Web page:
Most commercial property policies require that the loss in business revenue be caused by the physical loss, damage or destruction of property. Typically, this coverage extends to damage caused by natural disasters, and environmental contamination cases. But does COVID-19 qualify as a natural disaster? In Friends of DeVito v. Wolf, the Pennsylvania Supreme Court was faced with this question on emergency motion. The court determined that COVID-19 qualifies as a “natural disaster” under the Emergency Management Services Code, which vests the Governor with emergency management powers.
The court found that “the specific disasters in the definition of ‘natural disaster’ themselves lack commonality, as while some are weather related (e.g., hurricane, tornado, storm), several others are not (tidal wave, earthquake, fire, explosion).” Further, that “the only commonality among the disparate types of specific disasters referenced is that they all involve ‘substantial damage to property, hardship, suffering or possible loss of life.’” “In this respect, the COVID-19 pandemic is of the ‘same general nature or class as those specifically enumerated,’ and thus is included, rather than excluded, as a type of ‘natural disaster.’”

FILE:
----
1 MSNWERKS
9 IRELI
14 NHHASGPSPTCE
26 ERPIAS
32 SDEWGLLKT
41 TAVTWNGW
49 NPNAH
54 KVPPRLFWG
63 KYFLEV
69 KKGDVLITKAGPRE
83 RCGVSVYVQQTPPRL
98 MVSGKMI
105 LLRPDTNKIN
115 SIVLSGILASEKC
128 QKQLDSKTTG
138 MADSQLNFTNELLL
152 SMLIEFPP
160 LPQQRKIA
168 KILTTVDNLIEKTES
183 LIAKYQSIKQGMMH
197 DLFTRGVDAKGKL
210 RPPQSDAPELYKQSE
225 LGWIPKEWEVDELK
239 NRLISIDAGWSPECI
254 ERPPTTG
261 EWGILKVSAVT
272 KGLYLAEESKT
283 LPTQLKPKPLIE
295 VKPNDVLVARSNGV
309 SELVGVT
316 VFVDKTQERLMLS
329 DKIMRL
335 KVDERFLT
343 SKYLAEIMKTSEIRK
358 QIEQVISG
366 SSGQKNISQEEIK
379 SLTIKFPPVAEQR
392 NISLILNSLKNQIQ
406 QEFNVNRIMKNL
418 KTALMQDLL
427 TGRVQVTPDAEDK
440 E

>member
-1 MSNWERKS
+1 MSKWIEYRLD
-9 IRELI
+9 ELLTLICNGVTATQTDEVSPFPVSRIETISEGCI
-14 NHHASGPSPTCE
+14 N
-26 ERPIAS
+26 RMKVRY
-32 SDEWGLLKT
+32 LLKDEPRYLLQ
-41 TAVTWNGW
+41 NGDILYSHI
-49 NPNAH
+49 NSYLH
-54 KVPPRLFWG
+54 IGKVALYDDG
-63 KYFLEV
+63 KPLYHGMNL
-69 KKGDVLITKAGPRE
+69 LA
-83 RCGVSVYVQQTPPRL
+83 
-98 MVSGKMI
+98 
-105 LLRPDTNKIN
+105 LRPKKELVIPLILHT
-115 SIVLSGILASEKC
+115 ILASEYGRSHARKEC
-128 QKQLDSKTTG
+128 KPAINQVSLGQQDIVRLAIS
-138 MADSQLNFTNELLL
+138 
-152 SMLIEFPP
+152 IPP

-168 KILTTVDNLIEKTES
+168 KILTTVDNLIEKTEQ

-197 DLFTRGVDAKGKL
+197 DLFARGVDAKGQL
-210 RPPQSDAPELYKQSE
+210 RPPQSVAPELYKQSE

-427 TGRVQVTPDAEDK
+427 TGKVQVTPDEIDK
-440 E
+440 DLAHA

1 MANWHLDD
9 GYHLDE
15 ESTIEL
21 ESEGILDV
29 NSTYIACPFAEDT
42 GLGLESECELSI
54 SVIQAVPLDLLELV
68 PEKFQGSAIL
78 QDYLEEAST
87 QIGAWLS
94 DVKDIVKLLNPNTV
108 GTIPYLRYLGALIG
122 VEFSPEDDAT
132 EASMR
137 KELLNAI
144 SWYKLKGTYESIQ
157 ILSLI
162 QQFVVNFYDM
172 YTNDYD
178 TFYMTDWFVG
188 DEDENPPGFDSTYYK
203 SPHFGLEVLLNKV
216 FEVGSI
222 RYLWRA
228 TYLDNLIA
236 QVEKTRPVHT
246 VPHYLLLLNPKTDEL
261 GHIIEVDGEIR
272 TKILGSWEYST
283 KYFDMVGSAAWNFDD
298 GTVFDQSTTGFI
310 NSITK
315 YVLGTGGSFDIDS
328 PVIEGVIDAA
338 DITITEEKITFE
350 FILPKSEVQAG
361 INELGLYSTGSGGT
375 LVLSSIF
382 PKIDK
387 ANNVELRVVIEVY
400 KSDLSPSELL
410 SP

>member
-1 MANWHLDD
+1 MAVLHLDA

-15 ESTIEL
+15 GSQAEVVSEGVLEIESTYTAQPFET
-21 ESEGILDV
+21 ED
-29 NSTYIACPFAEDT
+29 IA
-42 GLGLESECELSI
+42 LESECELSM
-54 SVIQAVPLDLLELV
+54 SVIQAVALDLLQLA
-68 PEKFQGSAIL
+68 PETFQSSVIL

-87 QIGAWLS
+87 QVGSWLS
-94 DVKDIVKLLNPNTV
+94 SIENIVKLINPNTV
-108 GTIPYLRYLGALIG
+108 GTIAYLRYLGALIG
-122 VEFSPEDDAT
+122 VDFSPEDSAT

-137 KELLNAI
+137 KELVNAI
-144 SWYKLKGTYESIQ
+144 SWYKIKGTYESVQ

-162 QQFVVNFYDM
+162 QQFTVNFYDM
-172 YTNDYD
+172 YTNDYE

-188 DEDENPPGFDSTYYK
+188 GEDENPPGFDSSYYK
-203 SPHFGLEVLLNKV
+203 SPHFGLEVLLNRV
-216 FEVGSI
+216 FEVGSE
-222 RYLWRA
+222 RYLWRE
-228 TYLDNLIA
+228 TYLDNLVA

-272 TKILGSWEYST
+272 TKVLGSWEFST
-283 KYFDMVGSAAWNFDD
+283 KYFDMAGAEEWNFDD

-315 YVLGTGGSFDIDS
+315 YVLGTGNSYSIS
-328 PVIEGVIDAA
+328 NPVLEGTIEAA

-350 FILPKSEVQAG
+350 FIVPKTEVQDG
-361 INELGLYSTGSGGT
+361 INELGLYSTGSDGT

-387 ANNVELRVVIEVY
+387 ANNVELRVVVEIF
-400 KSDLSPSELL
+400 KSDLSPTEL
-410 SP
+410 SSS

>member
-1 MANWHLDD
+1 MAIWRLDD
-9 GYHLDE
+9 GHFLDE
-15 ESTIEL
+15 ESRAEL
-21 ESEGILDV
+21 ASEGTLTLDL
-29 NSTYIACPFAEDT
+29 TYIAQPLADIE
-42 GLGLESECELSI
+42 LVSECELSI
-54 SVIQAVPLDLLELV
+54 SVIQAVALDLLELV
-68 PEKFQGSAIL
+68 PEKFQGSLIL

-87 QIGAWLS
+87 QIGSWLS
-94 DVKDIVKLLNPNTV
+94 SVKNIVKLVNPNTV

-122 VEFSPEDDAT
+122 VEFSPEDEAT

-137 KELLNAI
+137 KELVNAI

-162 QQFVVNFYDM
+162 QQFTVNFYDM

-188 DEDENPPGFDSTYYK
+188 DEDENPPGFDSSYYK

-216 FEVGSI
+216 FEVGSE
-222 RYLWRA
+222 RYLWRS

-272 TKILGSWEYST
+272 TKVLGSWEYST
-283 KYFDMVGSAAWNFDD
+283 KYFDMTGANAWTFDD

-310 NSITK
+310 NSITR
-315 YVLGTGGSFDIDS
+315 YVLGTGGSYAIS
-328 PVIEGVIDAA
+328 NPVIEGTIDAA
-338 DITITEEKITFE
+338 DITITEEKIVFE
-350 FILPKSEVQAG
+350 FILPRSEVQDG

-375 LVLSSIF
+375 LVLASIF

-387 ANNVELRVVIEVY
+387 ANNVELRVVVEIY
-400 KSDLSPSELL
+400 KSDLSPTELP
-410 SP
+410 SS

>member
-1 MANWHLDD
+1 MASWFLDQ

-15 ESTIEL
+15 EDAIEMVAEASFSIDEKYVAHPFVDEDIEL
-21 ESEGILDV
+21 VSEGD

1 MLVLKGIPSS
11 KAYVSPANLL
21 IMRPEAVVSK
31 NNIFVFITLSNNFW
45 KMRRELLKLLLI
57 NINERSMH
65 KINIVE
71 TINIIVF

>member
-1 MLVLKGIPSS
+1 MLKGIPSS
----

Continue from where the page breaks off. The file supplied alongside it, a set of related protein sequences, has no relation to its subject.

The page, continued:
This decision will have unintended and far reaching consequences for the insurance industry in that insureds will likely cite to it in making arguments that damages caused by COVID-19, just like damages from hurricanes and fire, constitute “direct physical loss of or damage to property.” This decision does not reach this conclusion, nor does it even analyze that question. Rather, the decision focuses on the number of deaths and infections from COVID-19 in analyzing whether COVID-19 falls under a statutory definition of “natural disaster” that includes “suffering and possible loss of life.” The Supreme Court of Pennsylvania did not discuss, much less determine whether COVID-19 causes property damage.